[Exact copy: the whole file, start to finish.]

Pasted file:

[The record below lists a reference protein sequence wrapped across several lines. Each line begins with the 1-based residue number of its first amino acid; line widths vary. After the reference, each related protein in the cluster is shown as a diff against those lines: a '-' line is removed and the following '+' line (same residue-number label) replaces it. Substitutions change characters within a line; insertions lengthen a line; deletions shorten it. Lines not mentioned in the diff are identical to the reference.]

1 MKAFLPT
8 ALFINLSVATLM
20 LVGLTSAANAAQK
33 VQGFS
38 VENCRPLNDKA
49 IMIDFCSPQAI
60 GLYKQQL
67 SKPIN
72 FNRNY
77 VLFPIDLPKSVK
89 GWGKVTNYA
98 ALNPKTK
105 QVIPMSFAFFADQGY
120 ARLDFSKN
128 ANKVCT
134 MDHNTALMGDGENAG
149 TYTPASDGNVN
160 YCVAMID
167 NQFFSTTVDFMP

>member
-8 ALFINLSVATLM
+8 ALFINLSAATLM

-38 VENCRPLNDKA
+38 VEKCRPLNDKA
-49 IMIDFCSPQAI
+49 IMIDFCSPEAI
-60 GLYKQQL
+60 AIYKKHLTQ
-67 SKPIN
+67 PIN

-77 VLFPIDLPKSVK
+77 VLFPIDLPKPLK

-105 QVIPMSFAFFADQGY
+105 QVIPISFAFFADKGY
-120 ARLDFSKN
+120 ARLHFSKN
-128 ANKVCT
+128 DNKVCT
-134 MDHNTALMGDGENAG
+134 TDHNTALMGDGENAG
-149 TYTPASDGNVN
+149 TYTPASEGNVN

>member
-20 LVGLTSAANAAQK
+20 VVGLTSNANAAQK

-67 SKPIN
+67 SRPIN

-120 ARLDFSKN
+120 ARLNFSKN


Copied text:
[The record below lists a reference protein sequence wrapped across several lines. Each line begins with the 1-based residue number of its first amino acid; line widths vary. After the reference, each related protein in the cluster is shown as a diff against those lines: a '-' line is removed and the following '+' line (same residue-number label) replaces it. Substitutions change characters within a line; insertions lengthen a line; deletions shorten it. Lines not mentioned in the diff are identical to the reference.]

1 MKAFLPT
8 ALFINLSVATLM
20 LVGLTSAANAAQK
33 VQGFS
38 VENCRPLNDKA
49 IMIDFCSPQAI
60 GLYKQQL
67 SKPIN
72 FNRNY
77 VLFPIDLPKSVK
89 GWGKVTNYA
98 ALNPKTK
105 QVIPMSFAFFADQGY
120 ARLDFSKN
128 ANKVCT
134 MDHNTALMGDGENAG
149 TYTPASDGNVN
160 YCVAMID
167 NQFFSTTVDFMP

>member
-8 ALFINLSVATLM
+8 ALFINLSAATLM

-38 VENCRPLNDKA
+38 VEKCRPLNDKA
-49 IMIDFCSPQAI
+49 IMIDFCSPEAI
-60 GLYKQQL
+60 AIYKKHLTQ
-67 SKPIN
+67 PIN

-77 VLFPIDLPKSVK
+77 VLFPIDLPKPLK

-105 QVIPMSFAFFADQGY
+105 QVIPISFAFFADKGY
-120 ARLDFSKN
+120 ARLHFSKN
-128 ANKVCT
+128 DNKVCT
-134 MDHNTALMGDGENAG
+134 TDHNTALMGDGENAG
-149 TYTPASDGNVN
+149 TYTPASEGNVN

>member
-20 LVGLTSAANAAQK
+20 VVGLTSNANAAQK

-67 SKPIN
+67 SRPIN

-120 ARLDFSKN
+120 ARLNFSKN